and electric transverse planes and forms an equivalent
parallel-LC circuit across the waveguide. At the
resonant frequency, the iris acts as a high shunt
resistance. Above or below resonance, the iris acts
as a capacitive or inductive reactance.
POSTS and SCREWS made from conductive
material can be used for impedance-changing devices
Views A and B of figure 3-45,
illustrate two basic methods of using posts and screws.
A post or screw that only partially penetrates into the
waveguide acts as a shunt capacitive reactance. When
the post or screw extends completely through the
waveguide, making contact with the top and bottom
walls, it acts as an inductive reactance. Note that when
screws are used, the amount of reactance can be varied.
Figure 3-45.Conducting posts and screws.
Electromagnetic energy is often passed through
a waveguide to transfer the energy from a source into
space. As previously mentioned, the impedance of
a waveguide does not match the impedance of space,
and without proper impedance matching standing waves
cause a large decrease in the efficiency of the
Any abrupt change in impedance causes standing
waves, but when the change in impedance at the end
of a waveguide is gradual, almost no standing waves
are formed. Gradual changes in impedance can be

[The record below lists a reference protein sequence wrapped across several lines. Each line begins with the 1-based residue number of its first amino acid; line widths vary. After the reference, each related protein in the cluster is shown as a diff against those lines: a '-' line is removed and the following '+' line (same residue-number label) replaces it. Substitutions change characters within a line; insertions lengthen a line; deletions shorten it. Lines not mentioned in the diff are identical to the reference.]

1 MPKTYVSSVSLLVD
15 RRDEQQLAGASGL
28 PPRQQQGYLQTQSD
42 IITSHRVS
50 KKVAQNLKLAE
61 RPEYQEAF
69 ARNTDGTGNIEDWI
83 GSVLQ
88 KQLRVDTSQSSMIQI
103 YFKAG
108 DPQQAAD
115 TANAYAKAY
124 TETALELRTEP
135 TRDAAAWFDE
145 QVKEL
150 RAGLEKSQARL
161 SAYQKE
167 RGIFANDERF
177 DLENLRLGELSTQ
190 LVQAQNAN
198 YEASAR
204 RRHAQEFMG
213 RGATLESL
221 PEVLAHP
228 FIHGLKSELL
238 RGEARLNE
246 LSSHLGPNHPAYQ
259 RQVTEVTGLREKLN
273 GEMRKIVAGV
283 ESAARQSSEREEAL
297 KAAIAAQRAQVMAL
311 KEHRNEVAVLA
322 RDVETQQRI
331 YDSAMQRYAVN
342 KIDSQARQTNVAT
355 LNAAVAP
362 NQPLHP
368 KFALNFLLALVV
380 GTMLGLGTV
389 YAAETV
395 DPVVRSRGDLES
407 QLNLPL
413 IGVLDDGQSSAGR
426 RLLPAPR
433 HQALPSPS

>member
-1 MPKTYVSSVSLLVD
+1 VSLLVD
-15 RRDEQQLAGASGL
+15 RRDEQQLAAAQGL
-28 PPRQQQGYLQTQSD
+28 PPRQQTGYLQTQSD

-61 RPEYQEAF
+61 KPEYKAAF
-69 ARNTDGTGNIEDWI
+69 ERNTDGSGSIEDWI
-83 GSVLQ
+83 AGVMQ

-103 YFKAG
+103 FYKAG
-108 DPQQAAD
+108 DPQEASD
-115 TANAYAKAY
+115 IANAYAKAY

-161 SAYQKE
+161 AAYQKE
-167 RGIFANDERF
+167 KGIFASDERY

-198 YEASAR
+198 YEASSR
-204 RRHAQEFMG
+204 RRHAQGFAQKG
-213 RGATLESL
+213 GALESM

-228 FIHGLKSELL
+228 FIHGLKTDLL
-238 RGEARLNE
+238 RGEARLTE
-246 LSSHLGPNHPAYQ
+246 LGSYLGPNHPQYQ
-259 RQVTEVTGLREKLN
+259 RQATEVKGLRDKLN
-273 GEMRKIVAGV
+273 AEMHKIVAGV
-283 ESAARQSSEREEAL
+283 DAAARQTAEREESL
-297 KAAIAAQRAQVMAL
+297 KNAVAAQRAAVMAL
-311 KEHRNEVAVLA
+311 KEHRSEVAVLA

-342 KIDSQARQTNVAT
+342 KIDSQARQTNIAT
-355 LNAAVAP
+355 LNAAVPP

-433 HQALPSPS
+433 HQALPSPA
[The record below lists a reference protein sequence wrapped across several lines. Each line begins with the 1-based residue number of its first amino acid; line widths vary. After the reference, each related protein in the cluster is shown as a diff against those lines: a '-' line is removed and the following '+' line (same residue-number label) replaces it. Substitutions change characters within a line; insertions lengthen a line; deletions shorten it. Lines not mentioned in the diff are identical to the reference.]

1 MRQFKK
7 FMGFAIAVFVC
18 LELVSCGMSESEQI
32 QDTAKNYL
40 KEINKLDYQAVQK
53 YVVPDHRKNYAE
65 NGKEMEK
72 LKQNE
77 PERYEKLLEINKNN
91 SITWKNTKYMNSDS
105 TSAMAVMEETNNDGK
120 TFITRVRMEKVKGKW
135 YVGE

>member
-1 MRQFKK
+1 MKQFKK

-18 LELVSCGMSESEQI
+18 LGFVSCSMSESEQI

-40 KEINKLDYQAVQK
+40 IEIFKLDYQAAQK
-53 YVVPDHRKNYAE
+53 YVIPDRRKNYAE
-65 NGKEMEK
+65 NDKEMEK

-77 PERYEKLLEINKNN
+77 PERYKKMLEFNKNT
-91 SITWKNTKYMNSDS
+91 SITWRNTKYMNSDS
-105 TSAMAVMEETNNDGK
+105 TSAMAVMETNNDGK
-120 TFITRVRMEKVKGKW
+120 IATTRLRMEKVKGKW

obtained by terminating the waveguide with a
funnel-shaped HORN, such as the three types illustrated
in figure 3-46. The type of horn used depends upon
the frequency and the desired radiation pattern.
Figure 3-46.Waveguide horns.
As you may have noticed, horns are really simple
antennas. They have several advantages over other
impedance-matching devices, such as their large
bandwidth and simple construction.
A waveguide may also be terminated in a resistive
load that is matched to the characteristic impedance
of the waveguide. The resistive load is most often
called a DUMMY LOAD, because its only purpose
is to absorb all the energy in a waveguide without
causing standing waves.
There is no place on a waveguide to connect a
fixed termination resistor; therefore, several special
arrangements are used to terminate waveguides. One
method is to fill the end of the waveguide with a
graphite and sand mixture, as illustrated in figure 3-47,
When the fields enter the mixture, they
induce a current flow in the mixture that dissipates
the energy as heat. Another method (view B) is to
use a high-resistance rod placed at the center of the
E field. The E field causes current to flow in the rod,
and the high resistance of the rod dissipates the energy
as a power loss, again in the form of heat.
Still another method for terminating a waveguide
is the use of a wedge of highly resistive material, as
shown in view C of figure 3-47. The plane of the
wedge is placed perpendicular to the magnetic lines